I'm not here to argue that you, if you write job descriptions or advertisements, are a gender-unaware troglodyte, and certainly not that you're a misogynistic language manipulator.
Rather than either of those things, I assume (and what a dangerous word that is!) that language that may provoke a more positive response from one side of the gender spectrum than another is an unconscious product, rather than a conscious one.
That doesn't mean, though, that it's not worth paying attention to.
In an era when employers are ravenous for a deeper and wider applicant pool, it's worth the effort to pay attention to how you speak about those roles, and about what that might mean to a potential applicant.
Research by ZipRecruiter points to this phenomenon as well. They argue that posting jobs without thoughtfully editing the language to be as gender inclusive as possible can prevent "wide swaths" of potential applicants from applying.
This may point to why, and again, this is anecdotal from my end, I've been hearing leadership at high levels becoming increasingly frustrated by a lack of female applicants. They truly do not believe that within the company there are no competent females for a particular listing, but often none apply. It could be that at those levels of employment, words commonly associated with men, like "strong" or "competitive" are being used disproportionately to more gender-neutral words, like "exceptional" or "motivated."
Leaders with the awareness to see and respond to this are pausing the hiring process, and initiating their own applicant search beyond the posted description. Kudos to them.
This isn't just about the feel-good either. There's bountiful research indicating that companies with diverse gender mixes across their leadership platforms outperform single-gender companies. Take a look at it some time. It's fascinating.
Even beyond that, as any of you in a hiring role knows, time is money, and every day you don't fill that role is money out the door. Job descriptions that are purposefully edited for gender bias can go a long way toward shortening that wait. Textio, a recruiting software platform designed to assist in this effort, says that
gender-neutral language fills jobs 14 days faster than posts with a masculine or feminine bias... and attracts a more diverse mix of people.
There you go.
How is your company doing with this? Working to neutralize the language of job descriptions doesn't have to demand a full-scale investigation, or finger-pointing, or even much effort.
Yes, there's an app for that.
I copied and pasted an opening I've got into it before I started writing this post. The language came back as: neutral. Whew.
I'd love to hear from you. Are you a job-searcher, male or female, who's been turned off to a job because of the way the description of the role is written? Are you an employer who's found an elegant, or practical, solution? Or, perhaps you're an employer that wants to become better at this, whatever this is.
If you're interested in productively adding to this conversation, comment below. I'd love to hear from you.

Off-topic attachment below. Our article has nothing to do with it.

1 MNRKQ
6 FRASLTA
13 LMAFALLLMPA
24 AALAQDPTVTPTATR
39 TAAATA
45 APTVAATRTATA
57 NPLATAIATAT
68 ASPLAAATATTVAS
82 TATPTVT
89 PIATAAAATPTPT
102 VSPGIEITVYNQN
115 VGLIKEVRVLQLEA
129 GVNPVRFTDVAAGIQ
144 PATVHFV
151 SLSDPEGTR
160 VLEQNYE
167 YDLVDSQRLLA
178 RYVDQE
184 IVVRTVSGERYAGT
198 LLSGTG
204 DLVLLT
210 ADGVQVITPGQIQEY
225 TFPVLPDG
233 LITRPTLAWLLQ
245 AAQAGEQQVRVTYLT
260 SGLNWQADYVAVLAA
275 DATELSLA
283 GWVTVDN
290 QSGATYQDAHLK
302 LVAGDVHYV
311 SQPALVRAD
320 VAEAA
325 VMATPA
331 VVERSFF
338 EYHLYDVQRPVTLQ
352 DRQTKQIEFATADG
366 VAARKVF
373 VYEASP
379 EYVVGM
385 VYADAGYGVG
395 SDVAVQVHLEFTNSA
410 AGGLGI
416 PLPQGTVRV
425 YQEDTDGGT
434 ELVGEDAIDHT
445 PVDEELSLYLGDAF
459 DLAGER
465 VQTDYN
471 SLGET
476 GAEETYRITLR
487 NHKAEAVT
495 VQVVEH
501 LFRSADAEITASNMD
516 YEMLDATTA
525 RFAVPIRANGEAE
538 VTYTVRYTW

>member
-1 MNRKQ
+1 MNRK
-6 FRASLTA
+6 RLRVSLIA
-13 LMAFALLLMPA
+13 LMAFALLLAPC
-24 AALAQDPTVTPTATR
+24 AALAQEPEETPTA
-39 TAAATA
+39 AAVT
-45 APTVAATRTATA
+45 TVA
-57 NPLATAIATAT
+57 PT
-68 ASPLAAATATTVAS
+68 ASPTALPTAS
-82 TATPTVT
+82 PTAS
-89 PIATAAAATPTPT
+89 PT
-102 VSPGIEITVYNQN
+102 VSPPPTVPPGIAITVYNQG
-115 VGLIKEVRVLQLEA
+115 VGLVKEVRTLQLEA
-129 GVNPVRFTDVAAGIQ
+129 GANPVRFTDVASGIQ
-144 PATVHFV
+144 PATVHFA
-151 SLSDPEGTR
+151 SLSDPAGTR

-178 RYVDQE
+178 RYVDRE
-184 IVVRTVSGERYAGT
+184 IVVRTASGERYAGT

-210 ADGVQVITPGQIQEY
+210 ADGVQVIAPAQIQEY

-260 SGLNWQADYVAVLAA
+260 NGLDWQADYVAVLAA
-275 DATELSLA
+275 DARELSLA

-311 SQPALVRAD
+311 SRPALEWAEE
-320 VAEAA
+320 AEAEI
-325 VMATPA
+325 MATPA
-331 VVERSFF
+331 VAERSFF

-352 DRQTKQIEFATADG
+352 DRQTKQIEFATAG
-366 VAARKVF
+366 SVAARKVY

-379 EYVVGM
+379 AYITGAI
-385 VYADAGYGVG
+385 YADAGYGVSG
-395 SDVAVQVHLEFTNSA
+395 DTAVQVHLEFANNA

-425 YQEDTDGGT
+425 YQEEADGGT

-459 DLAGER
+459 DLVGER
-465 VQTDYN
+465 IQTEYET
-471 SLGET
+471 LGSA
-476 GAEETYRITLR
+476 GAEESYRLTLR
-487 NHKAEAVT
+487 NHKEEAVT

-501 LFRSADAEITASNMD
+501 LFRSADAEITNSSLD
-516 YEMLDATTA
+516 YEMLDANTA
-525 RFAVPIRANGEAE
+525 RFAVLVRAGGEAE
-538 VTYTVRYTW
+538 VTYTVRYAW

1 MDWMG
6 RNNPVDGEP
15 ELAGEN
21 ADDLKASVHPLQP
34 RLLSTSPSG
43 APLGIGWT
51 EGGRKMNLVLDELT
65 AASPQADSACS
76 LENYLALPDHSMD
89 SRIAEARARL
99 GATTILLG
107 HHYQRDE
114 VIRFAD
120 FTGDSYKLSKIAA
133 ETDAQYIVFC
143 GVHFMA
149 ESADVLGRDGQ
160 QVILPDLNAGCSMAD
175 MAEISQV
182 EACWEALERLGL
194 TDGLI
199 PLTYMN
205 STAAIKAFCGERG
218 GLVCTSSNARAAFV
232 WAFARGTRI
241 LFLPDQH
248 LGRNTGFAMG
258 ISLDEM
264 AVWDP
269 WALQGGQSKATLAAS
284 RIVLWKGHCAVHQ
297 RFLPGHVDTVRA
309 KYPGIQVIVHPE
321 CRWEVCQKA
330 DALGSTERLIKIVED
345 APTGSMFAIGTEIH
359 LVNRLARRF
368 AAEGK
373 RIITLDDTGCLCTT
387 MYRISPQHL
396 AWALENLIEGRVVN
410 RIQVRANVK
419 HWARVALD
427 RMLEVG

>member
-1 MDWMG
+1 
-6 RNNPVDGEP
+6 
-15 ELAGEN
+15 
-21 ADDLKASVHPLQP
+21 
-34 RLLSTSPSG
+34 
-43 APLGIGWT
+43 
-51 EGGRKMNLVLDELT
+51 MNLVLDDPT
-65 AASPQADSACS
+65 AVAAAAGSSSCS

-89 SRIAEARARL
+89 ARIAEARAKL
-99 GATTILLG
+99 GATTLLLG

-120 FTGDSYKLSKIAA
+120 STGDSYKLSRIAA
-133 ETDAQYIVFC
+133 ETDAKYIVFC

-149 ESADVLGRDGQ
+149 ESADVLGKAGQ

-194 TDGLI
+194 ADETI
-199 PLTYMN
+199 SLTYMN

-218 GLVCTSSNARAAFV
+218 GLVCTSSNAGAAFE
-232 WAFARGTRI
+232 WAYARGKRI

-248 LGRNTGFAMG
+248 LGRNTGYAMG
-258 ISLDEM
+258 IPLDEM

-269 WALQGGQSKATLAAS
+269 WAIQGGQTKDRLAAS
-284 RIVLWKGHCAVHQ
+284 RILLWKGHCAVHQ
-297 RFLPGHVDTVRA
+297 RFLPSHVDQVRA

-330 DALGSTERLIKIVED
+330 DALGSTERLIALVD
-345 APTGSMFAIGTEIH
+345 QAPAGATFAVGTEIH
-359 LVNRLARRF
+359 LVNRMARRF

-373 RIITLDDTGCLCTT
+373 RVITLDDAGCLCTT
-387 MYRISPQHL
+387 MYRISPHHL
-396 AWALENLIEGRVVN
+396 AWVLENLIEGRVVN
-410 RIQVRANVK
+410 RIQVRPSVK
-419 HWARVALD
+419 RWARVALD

There's a popular phrase about diversity and inclusion making its social media rounds recently:
Diversity is being invited to the party; Inclusion is being asked to dance.
I get it. It's an effort to distinguish two terms that, for many, mean the same thing.
To this end, the statement is helpful. It articulates (though somewhat abstractly) that diversity is about representation, and inclusion is about involvement. Those are really different things, and it's important to help people understand that.
At the risk of reading too deeply into something not built to be analyzed, though, I have a problem with this phrase. Or, perhaps, more precisely, I believe that diversity and inclusion practitioners should stop using this phrase as a summary-statement or end-game phrase of D&I work.
The issue is that, at its heart, this is an oversimplification of complex ideas, and doesn't authentically represent what inclusion really could/can be. Both of these statements, the "diversity" and the "inclusion" one, are passive constructions. That is, there is an implication of someone else (not referenced directly in the statement) doing the inviting, and doing the asking.
To put it into corporate terms, this phrase only really indicates that organizational diversity and inclusion is, at its best, those with leadership influence deigning to include others in their circles for brief moments, usually in celebrative ways rather than strategic ones.
Maybe I'm overly leaning into power structure dynamics, but when one asks another to dance, generally that's an ask coming from a position of relational power (in this case the comfort to believe that he/she won't be rejected), and unfolds accordingly, with the "asker" leading the dance. The one being asked remains a responder, both in the dance, and after.
It seems to me that espousing this idea that inclusion means being asked to dance is not only overly simplistic, it's dangerous. It allows that there is, and will be, a specific group that controls the "pace" and "space" of the dance floor.
What seems to me to be a better vision for this work is to create a sense where marginalized or underrepresented peoples are no longer dependent on an offer of brief "inclusion," but where they are equally able to be askers. That's a big shift, and I say this knowing it represents lots of organizational culture training, and time enough to bring more underrepresented peoples into leadership positions. It's also dependent on educational systems and inequities, the geographies of poverty and opportunity, traditional hiring practices, etc, etc.